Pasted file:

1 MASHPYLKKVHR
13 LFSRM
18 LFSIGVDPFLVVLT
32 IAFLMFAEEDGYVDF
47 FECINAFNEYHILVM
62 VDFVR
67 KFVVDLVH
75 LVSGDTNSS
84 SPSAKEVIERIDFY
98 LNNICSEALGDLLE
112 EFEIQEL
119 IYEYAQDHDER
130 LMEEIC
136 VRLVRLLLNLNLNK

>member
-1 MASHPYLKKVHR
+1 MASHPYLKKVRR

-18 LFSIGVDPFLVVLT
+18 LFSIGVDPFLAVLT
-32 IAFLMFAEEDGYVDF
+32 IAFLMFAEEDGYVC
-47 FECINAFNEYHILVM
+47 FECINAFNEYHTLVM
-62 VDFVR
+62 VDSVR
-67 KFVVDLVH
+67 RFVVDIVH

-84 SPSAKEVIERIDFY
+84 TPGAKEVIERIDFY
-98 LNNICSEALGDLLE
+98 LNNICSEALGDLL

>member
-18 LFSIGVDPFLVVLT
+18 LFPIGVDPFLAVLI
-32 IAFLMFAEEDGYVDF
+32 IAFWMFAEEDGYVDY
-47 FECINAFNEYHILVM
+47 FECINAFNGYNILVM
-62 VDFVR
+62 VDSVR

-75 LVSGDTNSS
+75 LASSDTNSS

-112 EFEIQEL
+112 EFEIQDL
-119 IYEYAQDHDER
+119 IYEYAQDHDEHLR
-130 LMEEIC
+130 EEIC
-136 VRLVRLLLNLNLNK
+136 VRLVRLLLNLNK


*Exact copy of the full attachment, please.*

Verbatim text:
1 MASHPYLKKVHR
13 LFSRM
18 LFSIGVDPFLVVLT
32 IAFLMFAEEDGYVDF
47 FECINAFNEYHILVM
62 VDFVR
67 KFVVDLVH
75 LVSGDTNSS
84 SPSAKEVIERIDFY
98 LNNICSEALGDLLE
112 EFEIQEL
119 IYEYAQDHDER
130 LMEEIC
136 VRLVRLLLNLNLNK

>member
-1 MASHPYLKKVHR
+1 MASHPYLKKVRR

-18 LFSIGVDPFLVVLT
+18 LFSIGVDPFLAVLT
-32 IAFLMFAEEDGYVDF
+32 IAFLMFAEEDGYVC
-47 FECINAFNEYHILVM
+47 FECINAFNEYHTLVM
-62 VDFVR
+62 VDSVR
-67 KFVVDLVH
+67 RFVVDIVH

-84 SPSAKEVIERIDFY
+84 TPGAKEVIERIDFY
-98 LNNICSEALGDLLE
+98 LNNICSEALGDLL

>member
-18 LFSIGVDPFLVVLT
+18 LFPIGVDPFLAVLI
-32 IAFLMFAEEDGYVDF
+32 IAFWMFAEEDGYVDY
-47 FECINAFNEYHILVM
+47 FECINAFNGYNILVM
-62 VDFVR
+62 VDSVR

-75 LVSGDTNSS
+75 LASSDTNSS

-112 EFEIQEL
+112 EFEIQDL
-119 IYEYAQDHDER
+119 IYEYAQDHDEHLR
-130 LMEEIC
+130 EEIC
-136 VRLVRLLLNLNLNK
+136 VRLVRLLLNLNK